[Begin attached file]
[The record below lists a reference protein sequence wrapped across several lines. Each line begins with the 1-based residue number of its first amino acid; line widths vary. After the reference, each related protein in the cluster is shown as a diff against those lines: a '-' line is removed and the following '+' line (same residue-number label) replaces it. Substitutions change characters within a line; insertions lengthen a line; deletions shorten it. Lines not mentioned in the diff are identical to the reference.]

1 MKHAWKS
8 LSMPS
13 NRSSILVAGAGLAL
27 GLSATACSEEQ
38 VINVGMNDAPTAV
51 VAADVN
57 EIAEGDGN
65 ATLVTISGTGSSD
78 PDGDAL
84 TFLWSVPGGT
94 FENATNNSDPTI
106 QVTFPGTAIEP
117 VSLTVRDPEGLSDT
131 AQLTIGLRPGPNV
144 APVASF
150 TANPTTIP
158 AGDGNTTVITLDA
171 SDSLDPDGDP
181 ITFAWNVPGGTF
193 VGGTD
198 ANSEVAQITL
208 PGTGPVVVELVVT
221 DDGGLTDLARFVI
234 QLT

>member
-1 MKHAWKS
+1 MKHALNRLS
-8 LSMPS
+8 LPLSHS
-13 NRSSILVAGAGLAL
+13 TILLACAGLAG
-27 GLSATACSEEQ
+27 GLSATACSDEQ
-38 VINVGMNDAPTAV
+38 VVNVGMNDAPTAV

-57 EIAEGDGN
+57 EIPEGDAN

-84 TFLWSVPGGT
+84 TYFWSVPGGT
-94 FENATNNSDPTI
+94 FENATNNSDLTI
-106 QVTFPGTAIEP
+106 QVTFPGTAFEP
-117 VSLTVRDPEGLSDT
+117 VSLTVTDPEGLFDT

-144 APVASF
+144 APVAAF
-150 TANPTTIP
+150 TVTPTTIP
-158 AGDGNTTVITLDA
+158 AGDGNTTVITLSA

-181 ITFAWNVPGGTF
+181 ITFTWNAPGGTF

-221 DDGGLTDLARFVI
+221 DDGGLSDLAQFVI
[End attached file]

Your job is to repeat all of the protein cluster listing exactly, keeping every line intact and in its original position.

[The record below lists a reference protein sequence wrapped across several lines. Each line begins with the 1-based residue number of its first amino acid; line widths vary. After the reference, each related protein in the cluster is shown as a diff against those lines: a '-' line is removed and the following '+' line (same residue-number label) replaces it. Substitutions change characters within a line; insertions lengthen a line; deletions shorten it. Lines not mentioned in the diff are identical to the reference.]

1 MKHAWKS
8 LSMPS
13 NRSSILVAGAGLAL
27 GLSATACSEEQ
38 VINVGMNDAPTAV
51 VAADVN
57 EIAEGDGN
65 ATLVTISGTGSSD
78 PDGDAL
84 TFLWSVPGGT
94 FENATNNSDPTI
106 QVTFPGTAIEP
117 VSLTVRDPEGLSDT
131 AQLTIGLRPGPNV
144 APVASF
150 TANPTTIP
158 AGDGNTTVITLDA
171 SDSLDPDGDP
181 ITFAWNVPGGTF
193 VGGTD
198 ANSEVAQITL
208 PGTGPVVVELVVT
221 DDGGLTDLARFVI
234 QLT

>member
-1 MKHAWKS
+1 MKHALNRLS
-8 LSMPS
+8 LPLSHS
-13 NRSSILVAGAGLAL
+13 TILLACAGLAG
-27 GLSATACSEEQ
+27 GLSATACSDEQ
-38 VINVGMNDAPTAV
+38 VVNVGMNDAPTAV

-57 EIAEGDGN
+57 EIPEGDAN

-84 TFLWSVPGGT
+84 TYFWSVPGGT
-94 FENATNNSDPTI
+94 FENATNNSDLTI
-106 QVTFPGTAIEP
+106 QVTFPGTAFEP
-117 VSLTVRDPEGLSDT
+117 VSLTVTDPEGLFDT

-144 APVASF
+144 APVAAF
-150 TANPTTIP
+150 TVTPTTIP
-158 AGDGNTTVITLDA
+158 AGDGNTTVITLSA

-181 ITFAWNVPGGTF
+181 ITFTWNAPGGTF

-221 DDGGLTDLARFVI
+221 DDGGLSDLAQFVI